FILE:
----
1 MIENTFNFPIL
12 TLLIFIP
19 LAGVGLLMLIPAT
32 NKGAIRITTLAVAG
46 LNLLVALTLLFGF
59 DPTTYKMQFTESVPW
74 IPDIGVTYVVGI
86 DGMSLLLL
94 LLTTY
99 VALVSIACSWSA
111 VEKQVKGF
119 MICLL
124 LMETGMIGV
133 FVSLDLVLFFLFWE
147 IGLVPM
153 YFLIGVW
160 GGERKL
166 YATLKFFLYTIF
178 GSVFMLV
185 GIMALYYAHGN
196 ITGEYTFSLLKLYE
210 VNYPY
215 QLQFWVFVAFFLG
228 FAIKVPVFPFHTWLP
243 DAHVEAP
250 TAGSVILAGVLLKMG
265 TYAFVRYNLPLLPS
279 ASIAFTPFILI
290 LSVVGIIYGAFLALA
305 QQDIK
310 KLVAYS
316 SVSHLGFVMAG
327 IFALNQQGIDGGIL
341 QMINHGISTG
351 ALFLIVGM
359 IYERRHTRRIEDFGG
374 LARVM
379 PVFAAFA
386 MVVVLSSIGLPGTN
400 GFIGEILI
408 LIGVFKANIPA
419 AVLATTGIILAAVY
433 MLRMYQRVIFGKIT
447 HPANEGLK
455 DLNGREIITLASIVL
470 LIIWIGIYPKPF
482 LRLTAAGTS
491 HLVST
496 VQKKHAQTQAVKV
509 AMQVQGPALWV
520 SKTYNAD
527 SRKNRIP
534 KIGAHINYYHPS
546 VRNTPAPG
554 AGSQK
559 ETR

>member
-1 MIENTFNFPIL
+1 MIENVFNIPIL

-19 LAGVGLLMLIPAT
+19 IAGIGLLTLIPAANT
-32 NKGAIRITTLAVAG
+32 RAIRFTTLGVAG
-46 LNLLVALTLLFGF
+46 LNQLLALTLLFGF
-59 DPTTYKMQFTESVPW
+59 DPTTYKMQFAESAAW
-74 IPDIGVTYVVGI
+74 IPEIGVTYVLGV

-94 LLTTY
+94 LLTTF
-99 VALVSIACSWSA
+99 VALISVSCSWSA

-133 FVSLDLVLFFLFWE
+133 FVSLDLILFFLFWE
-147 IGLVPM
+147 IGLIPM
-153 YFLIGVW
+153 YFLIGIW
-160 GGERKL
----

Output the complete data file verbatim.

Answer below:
1 MIENTFNFPIL
12 TLLIFIP
19 LAGVGLLMLIPAT
32 NKGAIRITTLAVAG
46 LNLLVALTLLFGF
59 DPTTYKMQFTESVPW
74 IPDIGVTYVVGI
86 DGMSLLLL
94 LLTTY
99 VALVSIACSWSA
111 VEKQVKGF
119 MICLL
124 LMETGMIGV
133 FVSLDLVLFFLFWE
147 IGLVPM
153 YFLIGVW
160 GGERKL
166 YATLKFFLYTIF
178 GSVFMLV
185 GIMALYYAHGN
196 ITGEYTFSLLKLYE
210 VNYPY
215 QLQFWVFVAFFLG
228 FAIKVPVFPFHTWLP
243 DAHVEAP
250 TAGSVILAGVLLKMG
265 TYAFVRYNLPLLPS
279 ASIAFTPFILI
290 LSVVGIIYGAFLALA
305 QQDIK
310 KLVAYS
316 SVSHLGFVMAG
327 IFALNQQGIDGGIL
341 QMINHGISTG
351 ALFLIVGM
359 IYERRHTRRIEDFGG
374 LARVM
379 PVFAAFA
386 MVVVLSSIGLPGTN
400 GFIGEILI
408 LIGVFKANIPA
419 AVLATTGIILAAVY
433 MLRMYQRVIFGKIT
447 HPANEGLK
455 DLNGREIITLASIVL
470 LIIWIGIYPKPF
482 LRLTAAGTS
491 HLVST
496 VQKKHAQTQAVKV
509 AMQVQGPALWV
520 SKTYNAD
527 SRKNRIP
534 KIGAHINYYHPS
546 VRNTPAPG
554 AGSQK
559 ETR

>member
-1 MIENTFNFPIL
+1 MIENVFNIPIL

-19 LAGVGLLMLIPAT
+19 IAGIGLLTLIPAANT
-32 NKGAIRITTLAVAG
+32 RAIRFTTLGVAG
-46 LNLLVALTLLFGF
+46 LNQLLALTLLFGF
-59 DPTTYKMQFTESVPW
+59 DPTTYKMQFAESAAW
-74 IPDIGVTYVVGI
+74 IPEIGVTYVLGV

-94 LLTTY
+94 LLTTF
-99 VALVSIACSWSA
+99 VALISVSCSWSA

-133 FVSLDLVLFFLFWE
+133 FVSLDLILFFLFWE
-147 IGLVPM
+147 IGLIPM
-153 YFLIGVW
+153 YFLIGIW
-160 GGERKL